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Int Endod J. 2008 Nov;41(11):987-96. doi: 10.1111/j.1365-2591.2008.01466.x.

Assessment of vascularity as an index of angiogenesis in periradicular granulomas. Comparison with oral carcinomas and normal tissue counterparts.

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1
Dental Hospital and School, University of Dundee, Dundee, UK.

Abstract

AIM:

To quantify vascularity in periradicular granulomas using different endothelial markers, and assess its value as an index of angiogenesis by comparing granulomas with healthy periodontal ligament (PDL). To use oral tumours, compared with adjacent normal mucosa, as positive controls.

METHODOLOGY:

Paraffin-embedded sections were stained with antibodies to von Willebrand factor (vWF), a pan-endothelial marker, and CD105, a putative marker for angiogenic vessels. Vascularity was quantified by different methods reflecting vessel volume and density.

RESULTS:

Irrespective of the marker or method used, vascularity values were similar in periradicular granuloma and PDL. Both tissues were highly vascularized, with levels similar to those found in oral squamous cell carcinoma. Vascularity was significantly higher in the latter than in normal mucosa. Fewer vessels were positive for CD105 than for vWF in the normal mucosa, whereas similar numbers were found in the other tissues examined.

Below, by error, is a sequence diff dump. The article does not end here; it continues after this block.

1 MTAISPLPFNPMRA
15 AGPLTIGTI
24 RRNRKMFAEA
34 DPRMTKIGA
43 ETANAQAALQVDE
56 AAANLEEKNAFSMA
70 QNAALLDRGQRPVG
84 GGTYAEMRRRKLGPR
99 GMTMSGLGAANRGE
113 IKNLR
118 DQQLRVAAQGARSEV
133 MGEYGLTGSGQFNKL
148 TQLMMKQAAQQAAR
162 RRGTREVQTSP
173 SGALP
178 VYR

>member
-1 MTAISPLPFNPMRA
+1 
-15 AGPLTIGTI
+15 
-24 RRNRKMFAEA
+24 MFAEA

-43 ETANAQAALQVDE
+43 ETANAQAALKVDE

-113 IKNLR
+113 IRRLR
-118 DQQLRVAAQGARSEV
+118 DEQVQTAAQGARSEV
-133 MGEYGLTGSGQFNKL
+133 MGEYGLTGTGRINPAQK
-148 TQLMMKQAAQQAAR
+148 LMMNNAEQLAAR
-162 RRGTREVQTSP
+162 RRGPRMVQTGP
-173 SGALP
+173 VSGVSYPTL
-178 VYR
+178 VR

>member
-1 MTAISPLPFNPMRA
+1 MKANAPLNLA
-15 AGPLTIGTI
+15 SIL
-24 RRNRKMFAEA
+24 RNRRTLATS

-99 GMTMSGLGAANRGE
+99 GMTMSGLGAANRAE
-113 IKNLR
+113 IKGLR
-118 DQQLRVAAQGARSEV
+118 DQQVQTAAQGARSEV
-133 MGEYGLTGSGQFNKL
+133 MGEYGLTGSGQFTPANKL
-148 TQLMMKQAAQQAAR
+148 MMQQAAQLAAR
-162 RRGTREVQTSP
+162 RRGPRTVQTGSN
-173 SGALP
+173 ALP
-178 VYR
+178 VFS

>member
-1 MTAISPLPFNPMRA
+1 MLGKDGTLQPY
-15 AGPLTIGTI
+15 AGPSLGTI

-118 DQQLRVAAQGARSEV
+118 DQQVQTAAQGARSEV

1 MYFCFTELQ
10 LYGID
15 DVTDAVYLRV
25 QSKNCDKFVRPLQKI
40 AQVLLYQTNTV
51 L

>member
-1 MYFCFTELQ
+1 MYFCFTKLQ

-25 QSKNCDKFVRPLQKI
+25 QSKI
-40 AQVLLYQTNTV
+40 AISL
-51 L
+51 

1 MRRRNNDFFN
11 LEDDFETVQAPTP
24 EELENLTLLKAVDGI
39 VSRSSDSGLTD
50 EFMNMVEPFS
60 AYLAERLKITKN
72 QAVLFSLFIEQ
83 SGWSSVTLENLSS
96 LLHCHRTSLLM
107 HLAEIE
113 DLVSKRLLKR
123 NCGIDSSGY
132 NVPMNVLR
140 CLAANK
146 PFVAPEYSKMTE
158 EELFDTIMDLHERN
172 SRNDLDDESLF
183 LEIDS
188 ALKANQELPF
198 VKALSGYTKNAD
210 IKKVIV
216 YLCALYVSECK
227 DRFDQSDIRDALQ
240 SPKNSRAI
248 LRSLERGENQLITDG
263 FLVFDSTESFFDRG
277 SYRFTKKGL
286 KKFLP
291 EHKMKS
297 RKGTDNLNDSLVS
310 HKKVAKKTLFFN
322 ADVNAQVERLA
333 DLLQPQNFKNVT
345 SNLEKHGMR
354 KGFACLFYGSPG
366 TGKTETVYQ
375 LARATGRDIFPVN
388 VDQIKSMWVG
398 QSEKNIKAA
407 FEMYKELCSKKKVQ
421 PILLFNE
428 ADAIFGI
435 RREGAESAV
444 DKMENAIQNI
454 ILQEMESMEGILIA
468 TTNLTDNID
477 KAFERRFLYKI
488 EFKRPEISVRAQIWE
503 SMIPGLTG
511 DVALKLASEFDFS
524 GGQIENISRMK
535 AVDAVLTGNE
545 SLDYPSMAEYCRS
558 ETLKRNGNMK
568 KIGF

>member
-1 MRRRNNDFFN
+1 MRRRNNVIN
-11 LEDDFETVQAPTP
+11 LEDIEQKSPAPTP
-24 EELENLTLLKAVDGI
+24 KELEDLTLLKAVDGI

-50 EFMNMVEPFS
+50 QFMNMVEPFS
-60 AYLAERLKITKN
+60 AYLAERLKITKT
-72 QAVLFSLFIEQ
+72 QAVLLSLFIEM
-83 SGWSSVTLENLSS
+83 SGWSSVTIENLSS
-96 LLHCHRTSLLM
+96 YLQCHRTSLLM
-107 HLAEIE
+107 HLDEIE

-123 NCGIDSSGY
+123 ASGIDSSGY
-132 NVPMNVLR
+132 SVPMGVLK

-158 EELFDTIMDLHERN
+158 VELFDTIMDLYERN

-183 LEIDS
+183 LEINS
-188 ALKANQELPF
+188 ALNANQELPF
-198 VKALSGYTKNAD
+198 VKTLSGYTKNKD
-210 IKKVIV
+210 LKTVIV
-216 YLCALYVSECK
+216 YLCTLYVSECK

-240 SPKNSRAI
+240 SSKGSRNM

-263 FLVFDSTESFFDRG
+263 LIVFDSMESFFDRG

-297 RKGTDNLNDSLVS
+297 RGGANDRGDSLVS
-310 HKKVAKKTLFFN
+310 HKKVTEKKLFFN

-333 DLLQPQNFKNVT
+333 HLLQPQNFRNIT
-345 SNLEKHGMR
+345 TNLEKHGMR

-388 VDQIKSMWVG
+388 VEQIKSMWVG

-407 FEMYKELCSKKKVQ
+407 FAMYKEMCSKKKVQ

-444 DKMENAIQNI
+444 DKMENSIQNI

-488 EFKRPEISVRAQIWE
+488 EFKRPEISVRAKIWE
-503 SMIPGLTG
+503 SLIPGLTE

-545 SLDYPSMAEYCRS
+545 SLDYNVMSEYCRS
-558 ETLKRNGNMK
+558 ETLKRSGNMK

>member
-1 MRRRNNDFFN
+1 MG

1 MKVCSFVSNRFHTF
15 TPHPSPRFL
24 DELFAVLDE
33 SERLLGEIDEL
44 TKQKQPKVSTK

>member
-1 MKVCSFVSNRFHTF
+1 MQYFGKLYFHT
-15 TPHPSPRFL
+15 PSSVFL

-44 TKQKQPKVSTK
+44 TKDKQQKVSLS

CONCLUSIONS:

A comparison of vascularity in oral tumours and normal oral mucosa provided evidence of angiogenesis in the former. Staining with CD105 added limited value to staining with vWF in these tissues. In contrast, a comparison of periradicular granuloma and PDL failed to demonstrate evidence of angiogenesis in the granuloma. As all vessels were similarly stained with vWF and CD105 in granuloma and PDL, a possible hypothesis is that all vessels are newly formed in these tissues. A more plausible alternative is that CD105 expression may reflect the metabolic activity or intrinsic characteristics of the tissues, rather than the presence of angiogenic vessels.

[Indexed for MEDLINE]

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